My point wasn't about the number of people moved to tears, it was that there is an overlap between people who had an emotional connection to GH and people who are well read and educated in literature. He dismissed an entire group of people as nonexistent. That's insulting, and only exists in his head bolstered by his own prejudice. GH did not make me cry, but I felt a strong emotional connection to it, more so than most other games I've ever played. To be honest, I tend not to be dramatically emotionally moved by novels, even though I am someone with a love affair with written language. I find that music, movies and plays are far more likely to draw out powerful emotion in me. Until the last year, games didn't really have that affect on me either. But both The Walking Dead and GH moved me greatly. TWD did it because I empathized so much with the being in the role of an adoptive father figure (as that's how I came into my daughter's life) and because of a scene in the first episode that was heart wrenching for me due to my own past. That doesn't mean that I think that TWD is the equivalent of great cinema, but I'm willing to acknowledge that games are getting better and better about drawing out more complex emotions from people, and that is a new experience for games.
  14. Gone Home from The Fullbright Company

    No, the insulting part is that he makes it clear that he does not believe there is a Venn Diagram overlap of people who were emotionally moved by GH and people who appreciate and are knowledgeable about fine literature and "serious television." He sets up the supporters of GH to be ignorant others, the uneducated, who simply are not knowledgeable enough about the history of literature to have a true appreciation of where GH fits in. He belittles that emotional connection with his dismissal. This thread and plenty of other blog posts and essays prove him wrong on that point.
  15. Gone Home from The Fullbright Company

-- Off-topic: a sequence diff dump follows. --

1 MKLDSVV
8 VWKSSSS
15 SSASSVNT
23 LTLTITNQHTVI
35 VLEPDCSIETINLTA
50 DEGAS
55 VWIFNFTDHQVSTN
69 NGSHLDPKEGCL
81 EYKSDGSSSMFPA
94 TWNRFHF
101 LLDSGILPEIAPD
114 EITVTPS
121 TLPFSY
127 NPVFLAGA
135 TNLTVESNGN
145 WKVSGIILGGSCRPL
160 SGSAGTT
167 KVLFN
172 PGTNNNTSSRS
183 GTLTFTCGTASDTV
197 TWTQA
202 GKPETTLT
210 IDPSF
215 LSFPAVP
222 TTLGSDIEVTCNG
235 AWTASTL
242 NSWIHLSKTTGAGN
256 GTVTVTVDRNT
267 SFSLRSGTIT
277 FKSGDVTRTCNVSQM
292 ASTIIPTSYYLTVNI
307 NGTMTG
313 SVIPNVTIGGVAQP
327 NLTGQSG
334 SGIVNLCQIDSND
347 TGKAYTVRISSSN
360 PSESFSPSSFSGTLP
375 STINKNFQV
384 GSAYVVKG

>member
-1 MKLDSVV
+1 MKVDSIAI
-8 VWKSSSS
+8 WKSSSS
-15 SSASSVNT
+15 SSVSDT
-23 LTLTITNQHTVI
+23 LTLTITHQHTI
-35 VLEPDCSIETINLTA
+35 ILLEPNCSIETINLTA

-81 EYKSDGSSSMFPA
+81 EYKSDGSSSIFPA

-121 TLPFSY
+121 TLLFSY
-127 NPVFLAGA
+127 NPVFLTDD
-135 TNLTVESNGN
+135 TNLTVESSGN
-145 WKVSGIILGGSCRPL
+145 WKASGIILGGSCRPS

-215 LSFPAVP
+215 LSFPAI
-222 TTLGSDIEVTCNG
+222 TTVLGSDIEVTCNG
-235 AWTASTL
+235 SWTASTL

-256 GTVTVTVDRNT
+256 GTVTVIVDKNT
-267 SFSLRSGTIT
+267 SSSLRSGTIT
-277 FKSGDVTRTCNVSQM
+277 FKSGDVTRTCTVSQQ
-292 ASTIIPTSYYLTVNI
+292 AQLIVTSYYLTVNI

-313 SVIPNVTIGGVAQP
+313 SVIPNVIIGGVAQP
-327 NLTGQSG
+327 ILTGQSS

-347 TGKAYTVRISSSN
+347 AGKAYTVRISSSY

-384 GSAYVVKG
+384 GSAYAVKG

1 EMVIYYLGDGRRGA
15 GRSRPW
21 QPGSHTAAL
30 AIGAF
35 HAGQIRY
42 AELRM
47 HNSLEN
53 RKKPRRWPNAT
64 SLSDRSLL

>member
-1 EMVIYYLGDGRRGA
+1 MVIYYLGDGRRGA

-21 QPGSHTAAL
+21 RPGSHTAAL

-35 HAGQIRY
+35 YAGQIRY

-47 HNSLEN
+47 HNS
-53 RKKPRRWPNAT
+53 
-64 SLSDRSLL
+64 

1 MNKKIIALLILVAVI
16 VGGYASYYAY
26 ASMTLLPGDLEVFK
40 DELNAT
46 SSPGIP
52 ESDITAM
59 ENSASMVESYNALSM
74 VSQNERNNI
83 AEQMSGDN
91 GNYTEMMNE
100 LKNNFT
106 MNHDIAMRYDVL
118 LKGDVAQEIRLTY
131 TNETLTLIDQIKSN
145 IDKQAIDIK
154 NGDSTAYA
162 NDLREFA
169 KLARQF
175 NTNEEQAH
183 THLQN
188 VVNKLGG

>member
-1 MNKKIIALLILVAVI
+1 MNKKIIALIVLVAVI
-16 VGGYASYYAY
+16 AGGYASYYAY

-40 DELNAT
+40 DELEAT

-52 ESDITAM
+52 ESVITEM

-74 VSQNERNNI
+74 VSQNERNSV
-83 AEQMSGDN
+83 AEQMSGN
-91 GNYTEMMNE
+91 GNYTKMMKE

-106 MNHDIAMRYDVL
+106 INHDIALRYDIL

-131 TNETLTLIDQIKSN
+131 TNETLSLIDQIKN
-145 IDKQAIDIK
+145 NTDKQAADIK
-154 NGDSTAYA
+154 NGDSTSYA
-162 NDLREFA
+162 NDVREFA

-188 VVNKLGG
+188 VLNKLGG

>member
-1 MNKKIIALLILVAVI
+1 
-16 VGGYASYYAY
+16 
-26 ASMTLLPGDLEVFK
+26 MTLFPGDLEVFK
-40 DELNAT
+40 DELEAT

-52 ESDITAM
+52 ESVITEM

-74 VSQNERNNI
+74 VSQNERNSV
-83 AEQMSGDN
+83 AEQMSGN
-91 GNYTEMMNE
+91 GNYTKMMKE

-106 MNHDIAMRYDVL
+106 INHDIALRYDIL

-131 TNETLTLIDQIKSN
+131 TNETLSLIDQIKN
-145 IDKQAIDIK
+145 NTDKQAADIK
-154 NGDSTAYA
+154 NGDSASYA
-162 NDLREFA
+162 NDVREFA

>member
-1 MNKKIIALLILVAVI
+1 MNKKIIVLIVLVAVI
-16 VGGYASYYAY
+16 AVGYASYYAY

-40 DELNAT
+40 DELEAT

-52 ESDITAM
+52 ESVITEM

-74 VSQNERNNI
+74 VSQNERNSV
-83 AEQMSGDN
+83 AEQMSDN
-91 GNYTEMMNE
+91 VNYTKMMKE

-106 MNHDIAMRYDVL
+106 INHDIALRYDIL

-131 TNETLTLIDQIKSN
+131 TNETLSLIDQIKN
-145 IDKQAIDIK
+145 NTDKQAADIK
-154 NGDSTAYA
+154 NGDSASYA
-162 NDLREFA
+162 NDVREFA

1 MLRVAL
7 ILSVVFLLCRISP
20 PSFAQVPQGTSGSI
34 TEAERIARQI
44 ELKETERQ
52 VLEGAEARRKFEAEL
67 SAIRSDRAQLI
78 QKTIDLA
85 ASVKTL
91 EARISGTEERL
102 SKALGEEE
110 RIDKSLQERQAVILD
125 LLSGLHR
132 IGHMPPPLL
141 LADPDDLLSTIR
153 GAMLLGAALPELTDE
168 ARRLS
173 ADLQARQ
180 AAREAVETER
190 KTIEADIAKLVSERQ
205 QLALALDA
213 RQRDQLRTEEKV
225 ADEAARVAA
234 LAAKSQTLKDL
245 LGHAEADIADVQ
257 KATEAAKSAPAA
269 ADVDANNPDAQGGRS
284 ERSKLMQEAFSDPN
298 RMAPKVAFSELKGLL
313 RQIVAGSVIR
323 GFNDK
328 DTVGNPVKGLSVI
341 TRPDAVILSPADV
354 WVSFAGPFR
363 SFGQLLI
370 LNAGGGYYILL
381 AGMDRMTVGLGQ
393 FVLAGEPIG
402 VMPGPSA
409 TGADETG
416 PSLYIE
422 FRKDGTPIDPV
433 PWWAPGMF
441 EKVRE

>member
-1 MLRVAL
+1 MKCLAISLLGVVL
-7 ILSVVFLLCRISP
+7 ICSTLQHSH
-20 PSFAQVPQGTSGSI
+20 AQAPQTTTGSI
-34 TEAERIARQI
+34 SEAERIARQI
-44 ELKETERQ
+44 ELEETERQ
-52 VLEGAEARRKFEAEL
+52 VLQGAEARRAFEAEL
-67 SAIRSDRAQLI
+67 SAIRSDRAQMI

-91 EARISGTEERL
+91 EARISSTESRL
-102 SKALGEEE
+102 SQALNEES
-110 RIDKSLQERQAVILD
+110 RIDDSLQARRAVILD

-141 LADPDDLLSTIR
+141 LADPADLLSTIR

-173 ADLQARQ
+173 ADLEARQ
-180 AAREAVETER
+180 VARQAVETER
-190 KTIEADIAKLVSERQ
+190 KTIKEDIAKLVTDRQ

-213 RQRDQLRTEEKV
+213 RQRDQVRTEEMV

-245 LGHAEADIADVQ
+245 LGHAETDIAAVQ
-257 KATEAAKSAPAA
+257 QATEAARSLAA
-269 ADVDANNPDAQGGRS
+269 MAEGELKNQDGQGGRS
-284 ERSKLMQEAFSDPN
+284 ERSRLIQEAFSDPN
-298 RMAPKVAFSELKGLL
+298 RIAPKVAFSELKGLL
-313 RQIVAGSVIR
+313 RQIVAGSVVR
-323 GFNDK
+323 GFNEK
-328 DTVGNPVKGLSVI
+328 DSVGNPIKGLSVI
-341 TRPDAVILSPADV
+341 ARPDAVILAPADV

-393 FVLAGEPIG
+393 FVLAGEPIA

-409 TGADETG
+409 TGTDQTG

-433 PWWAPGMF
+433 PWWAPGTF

Thanks for the link to that essay, it does a better job of discussing GH as a game, and highlighting more specifics about it. That was another thing that bugged me about the Bogost piece, he's very general in his criticism and praise. I'd expect more specificity given the claims he's making. Okay, after a night's sleep, I feel a little more coherent. Here's the point that set me off last night: "It’s impossible and undesirable to question these reactions, to undermine them with haughty disregard." This is just the backhanded concession that he's made, as he is about to not just undermine, but completely dismiss people's emotional reactions with haughty disregard. "But it’s also not unreasonable to ask how these players could have been so easily satisfied. For readers of contemporary fiction or even viewers of serious television, it’s hard for me to imagine that Gone Home would elicit much of any reaction, let alone the reports of full-bore weeping and breathless panegyrics this game has enjoyed." This is a classic straight-white-male telling other people how they should be reacting to something. (As near as I can tell, he is a middle aged, married white man). That their emotional reactions to this game are immature, obviously, because people who appreciate literature and "serious television" wouldn't have that reaction. It's arrogant and has echoes of prejudice laced through it. The emotional power of something is not intrinsically tied to the academic quality of it. Someone as smart as Bogost ought to know that. This insulting dismissal undermines the rest of his arguments about GH. There is an interesting discussion to be had about whether the praise of GH is in primarily because of how unique it is in theme for a video game contrasted with it's actual quality as a story. But for me, Bogost excused himself from that discussion with the latter half of his essay.